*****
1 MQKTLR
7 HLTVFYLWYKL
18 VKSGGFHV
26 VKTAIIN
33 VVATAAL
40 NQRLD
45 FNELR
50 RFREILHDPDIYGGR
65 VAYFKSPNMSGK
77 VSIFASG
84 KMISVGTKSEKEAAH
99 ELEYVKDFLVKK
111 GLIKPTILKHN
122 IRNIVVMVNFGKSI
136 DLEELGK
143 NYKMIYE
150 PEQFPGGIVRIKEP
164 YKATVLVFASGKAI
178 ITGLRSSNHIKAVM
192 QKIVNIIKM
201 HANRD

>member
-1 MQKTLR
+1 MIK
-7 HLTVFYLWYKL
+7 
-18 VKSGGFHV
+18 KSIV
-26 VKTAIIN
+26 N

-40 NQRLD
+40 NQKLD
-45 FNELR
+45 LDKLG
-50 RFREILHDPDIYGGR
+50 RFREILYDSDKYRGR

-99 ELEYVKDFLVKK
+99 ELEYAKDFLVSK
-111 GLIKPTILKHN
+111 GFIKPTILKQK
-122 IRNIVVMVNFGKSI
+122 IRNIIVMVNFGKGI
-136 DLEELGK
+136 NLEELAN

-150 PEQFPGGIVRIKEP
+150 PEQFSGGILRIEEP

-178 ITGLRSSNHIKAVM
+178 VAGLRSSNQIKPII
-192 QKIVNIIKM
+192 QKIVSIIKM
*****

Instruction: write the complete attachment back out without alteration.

1 MQKTLR
7 HLTVFYLWYKL
18 VKSGGFHV
26 VKTAIIN
33 VVATAAL
40 NQRLD
45 FNELR
50 RFREILHDPDIYGGR
65 VAYFKSPNMSGK
77 VSIFASG
84 KMISVGTKSEKEAAH
99 ELEYVKDFLVKK
111 GLIKPTILKHN
122 IRNIVVMVNFGKSI
136 DLEELGK
143 NYKMIYE
150 PEQFPGGIVRIKEP
164 YKATVLVFASGKAI
178 ITGLRSSNHIKAVM
192 QKIVNIIKM
201 HANRD

>member
-1 MQKTLR
+1 MIK
-7 HLTVFYLWYKL
+7 
-18 VKSGGFHV
+18 KSIV
-26 VKTAIIN
+26 N

-40 NQRLD
+40 NQKLD
-45 FNELR
+45 LDKLG
-50 RFREILHDPDIYGGR
+50 RFREILYDSDKYRGR

-99 ELEYVKDFLVKK
+99 ELEYAKDFLVSK
-111 GLIKPTILKHN
+111 GFIKPTILKQK
-122 IRNIVVMVNFGKSI
+122 IRNIIVMVNFGKGI
-136 DLEELGK
+136 NLEELAN

-150 PEQFPGGIVRIKEP
+150 PEQFSGGILRIEEP

-178 ITGLRSSNHIKAVM
+178 VAGLRSSNQIKPII
-192 QKIVNIIKM
+192 QKIVSIIKM